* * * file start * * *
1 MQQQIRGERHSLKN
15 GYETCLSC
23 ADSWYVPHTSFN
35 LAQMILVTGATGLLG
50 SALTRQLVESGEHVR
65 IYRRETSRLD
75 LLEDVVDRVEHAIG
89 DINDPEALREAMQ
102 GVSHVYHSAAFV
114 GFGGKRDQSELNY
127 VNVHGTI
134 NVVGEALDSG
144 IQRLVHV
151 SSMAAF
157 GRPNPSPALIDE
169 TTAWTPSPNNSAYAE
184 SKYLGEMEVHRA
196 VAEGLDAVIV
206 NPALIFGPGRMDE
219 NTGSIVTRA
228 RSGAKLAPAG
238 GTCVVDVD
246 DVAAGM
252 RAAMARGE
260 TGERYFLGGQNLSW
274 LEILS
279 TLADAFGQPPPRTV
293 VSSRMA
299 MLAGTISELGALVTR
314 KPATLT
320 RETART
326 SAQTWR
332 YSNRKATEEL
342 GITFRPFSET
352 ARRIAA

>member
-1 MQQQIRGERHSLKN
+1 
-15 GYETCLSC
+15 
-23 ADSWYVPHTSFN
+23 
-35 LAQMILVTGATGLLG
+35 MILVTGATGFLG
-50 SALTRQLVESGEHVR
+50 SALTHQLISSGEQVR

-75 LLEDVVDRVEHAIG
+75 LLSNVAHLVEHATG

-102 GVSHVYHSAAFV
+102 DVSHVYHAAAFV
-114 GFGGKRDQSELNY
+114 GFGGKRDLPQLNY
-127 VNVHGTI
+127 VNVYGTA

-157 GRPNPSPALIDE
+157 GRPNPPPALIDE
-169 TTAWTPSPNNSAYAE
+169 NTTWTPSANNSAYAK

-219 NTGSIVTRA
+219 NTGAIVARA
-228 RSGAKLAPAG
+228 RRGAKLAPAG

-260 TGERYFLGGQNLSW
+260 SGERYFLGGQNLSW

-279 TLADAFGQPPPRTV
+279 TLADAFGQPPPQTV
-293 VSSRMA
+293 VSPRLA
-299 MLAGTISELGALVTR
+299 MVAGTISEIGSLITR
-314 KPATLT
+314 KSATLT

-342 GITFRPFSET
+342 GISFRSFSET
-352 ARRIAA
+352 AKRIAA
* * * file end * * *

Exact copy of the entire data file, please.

1 MQQQIRGERHSLKN
15 GYETCLSC
23 ADSWYVPHTSFN
35 LAQMILVTGATGLLG
50 SALTRQLVESGEHVR
65 IYRRETSRLD
75 LLEDVVDRVEHAIG
89 DINDPEALREAMQ
102 GVSHVYHSAAFV
114 GFGGKRDQSELNY
127 VNVHGTI
134 NVVGEALDSG
144 IQRLVHV
151 SSMAAF
157 GRPNPSPALIDE
169 TTAWTPSPNNSAYAE
184 SKYLGEMEVHRA
196 VAEGLDAVIV
206 NPALIFGPGRMDE
219 NTGSIVTRA
228 RSGAKLAPAG
238 GTCVVDVD
246 DVAAGM
252 RAAMARGE
260 TGERYFLGGQNLSW
274 LEILS
279 TLADAFGQPPPRTV
293 VSSRMA
299 MLAGTISELGALVTR
314 KPATLT
320 RETART
326 SAQTWR
332 YSNRKATEEL
342 GITFRPFSET
352 ARRIAA

>member
-1 MQQQIRGERHSLKN
+1 
-15 GYETCLSC
+15 
-23 ADSWYVPHTSFN
+23 
-35 LAQMILVTGATGLLG
+35 MILVTGATGFLG
-50 SALTRQLVESGEHVR
+50 SALTHQLISSGEQVR

-75 LLEDVVDRVEHAIG
+75 LLSNVAHLVEHATG

-102 GVSHVYHSAAFV
+102 DVSHVYHAAAFV
-114 GFGGKRDQSELNY
+114 GFGGKRDLPQLNY
-127 VNVHGTI
+127 VNVYGTA

-157 GRPNPSPALIDE
+157 GRPNPPPALIDE
-169 TTAWTPSPNNSAYAE
+169 NTTWTPSANNSAYAK

-219 NTGSIVTRA
+219 NTGAIVARA
-228 RSGAKLAPAG
+228 RRGAKLAPAG

-260 TGERYFLGGQNLSW
+260 SGERYFLGGQNLSW

-279 TLADAFGQPPPRTV
+279 TLADAFGQPPPQTV
-293 VSSRMA
+293 VSPRLA
-299 MLAGTISELGALVTR
+299 MVAGTISEIGSLITR
-314 KPATLT
+314 KSATLT

-342 GITFRPFSET
+342 GISFRSFSET
-352 ARRIAA
+352 AKRIAA